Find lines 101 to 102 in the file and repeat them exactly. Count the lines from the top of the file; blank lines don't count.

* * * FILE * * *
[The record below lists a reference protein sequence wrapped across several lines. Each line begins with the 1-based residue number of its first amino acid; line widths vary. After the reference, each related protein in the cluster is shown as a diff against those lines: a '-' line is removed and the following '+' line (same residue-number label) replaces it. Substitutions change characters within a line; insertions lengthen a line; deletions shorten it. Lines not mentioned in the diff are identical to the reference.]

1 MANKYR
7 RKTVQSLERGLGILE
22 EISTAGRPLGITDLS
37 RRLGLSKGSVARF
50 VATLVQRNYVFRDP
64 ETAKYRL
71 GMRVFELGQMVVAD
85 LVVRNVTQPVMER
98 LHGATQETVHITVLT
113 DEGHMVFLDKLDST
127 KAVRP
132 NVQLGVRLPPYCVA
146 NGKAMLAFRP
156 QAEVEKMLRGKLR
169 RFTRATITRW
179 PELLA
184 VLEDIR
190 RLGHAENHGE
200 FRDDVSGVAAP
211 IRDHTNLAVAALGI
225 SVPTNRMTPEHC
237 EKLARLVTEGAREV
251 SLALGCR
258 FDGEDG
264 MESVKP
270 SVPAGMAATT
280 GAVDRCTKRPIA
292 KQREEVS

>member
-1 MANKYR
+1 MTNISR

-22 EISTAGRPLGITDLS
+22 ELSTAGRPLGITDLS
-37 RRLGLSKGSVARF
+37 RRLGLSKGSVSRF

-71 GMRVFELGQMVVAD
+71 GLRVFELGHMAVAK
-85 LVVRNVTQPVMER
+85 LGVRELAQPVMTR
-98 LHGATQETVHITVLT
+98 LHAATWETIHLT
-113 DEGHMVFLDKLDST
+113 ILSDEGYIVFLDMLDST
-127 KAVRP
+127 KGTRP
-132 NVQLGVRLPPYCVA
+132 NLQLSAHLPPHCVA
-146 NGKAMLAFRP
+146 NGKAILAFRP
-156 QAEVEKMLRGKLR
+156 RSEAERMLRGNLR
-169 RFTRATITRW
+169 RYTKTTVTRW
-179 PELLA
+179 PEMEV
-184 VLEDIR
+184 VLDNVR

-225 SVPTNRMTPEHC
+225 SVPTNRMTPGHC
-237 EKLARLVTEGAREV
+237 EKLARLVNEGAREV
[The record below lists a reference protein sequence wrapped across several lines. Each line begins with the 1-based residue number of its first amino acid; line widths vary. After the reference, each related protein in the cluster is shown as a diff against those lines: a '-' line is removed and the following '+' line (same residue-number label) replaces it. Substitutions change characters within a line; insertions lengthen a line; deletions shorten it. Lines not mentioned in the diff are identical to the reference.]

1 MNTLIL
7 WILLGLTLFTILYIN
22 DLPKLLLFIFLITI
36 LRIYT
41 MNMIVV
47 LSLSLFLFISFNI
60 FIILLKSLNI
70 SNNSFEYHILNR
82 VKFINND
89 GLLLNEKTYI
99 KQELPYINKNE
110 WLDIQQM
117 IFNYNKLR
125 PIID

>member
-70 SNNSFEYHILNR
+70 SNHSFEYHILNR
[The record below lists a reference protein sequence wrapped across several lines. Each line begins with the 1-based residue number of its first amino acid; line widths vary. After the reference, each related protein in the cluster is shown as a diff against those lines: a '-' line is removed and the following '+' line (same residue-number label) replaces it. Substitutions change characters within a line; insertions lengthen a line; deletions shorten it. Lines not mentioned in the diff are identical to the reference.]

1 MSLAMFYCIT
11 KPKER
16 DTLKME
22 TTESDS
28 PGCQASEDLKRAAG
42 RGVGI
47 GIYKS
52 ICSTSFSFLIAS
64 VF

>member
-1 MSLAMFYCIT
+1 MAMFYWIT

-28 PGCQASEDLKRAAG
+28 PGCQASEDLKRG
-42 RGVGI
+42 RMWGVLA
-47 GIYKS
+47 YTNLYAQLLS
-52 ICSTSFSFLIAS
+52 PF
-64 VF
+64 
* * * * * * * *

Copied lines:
+52 PF
-64 VF